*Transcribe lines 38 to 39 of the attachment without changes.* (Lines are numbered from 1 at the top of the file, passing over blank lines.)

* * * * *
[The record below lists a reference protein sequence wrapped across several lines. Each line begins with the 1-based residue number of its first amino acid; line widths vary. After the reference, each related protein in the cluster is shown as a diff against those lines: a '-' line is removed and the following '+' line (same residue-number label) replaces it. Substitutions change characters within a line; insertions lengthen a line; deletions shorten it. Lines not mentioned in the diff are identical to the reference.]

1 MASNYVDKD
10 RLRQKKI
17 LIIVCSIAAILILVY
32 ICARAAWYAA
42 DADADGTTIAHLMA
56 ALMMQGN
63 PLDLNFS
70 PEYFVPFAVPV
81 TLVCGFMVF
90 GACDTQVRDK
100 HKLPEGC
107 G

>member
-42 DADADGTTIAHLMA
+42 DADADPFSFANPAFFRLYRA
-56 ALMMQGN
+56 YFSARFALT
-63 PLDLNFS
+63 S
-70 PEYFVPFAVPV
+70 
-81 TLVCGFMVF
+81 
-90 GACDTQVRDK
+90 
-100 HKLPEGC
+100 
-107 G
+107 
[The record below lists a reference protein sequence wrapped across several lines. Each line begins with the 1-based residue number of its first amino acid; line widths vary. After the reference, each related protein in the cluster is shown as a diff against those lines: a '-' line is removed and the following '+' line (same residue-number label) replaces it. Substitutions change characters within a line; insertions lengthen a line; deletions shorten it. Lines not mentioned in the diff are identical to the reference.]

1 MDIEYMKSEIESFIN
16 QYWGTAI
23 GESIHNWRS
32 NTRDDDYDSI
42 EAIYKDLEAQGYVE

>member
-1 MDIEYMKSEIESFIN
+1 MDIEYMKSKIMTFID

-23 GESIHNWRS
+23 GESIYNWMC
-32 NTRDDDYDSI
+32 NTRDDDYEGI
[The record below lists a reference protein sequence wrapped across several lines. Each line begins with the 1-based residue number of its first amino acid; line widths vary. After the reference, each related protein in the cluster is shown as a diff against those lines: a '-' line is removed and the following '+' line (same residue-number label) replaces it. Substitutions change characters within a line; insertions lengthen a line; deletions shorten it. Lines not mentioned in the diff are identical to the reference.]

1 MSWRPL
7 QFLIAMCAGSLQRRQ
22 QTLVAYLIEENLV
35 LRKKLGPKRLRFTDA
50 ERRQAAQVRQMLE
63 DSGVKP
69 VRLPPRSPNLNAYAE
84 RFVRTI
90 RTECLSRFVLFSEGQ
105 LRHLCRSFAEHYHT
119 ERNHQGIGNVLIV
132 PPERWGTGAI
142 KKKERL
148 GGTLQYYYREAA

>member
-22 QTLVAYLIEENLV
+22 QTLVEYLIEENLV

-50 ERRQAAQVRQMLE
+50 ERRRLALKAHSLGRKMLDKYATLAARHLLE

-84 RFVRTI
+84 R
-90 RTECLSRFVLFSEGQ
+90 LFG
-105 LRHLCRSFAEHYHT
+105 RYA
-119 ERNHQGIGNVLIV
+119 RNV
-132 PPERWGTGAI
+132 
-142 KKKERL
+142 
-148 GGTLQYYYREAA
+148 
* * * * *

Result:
-1 MDIEYMKSEIESFIN
+1 MDIEYMKSKIMTFID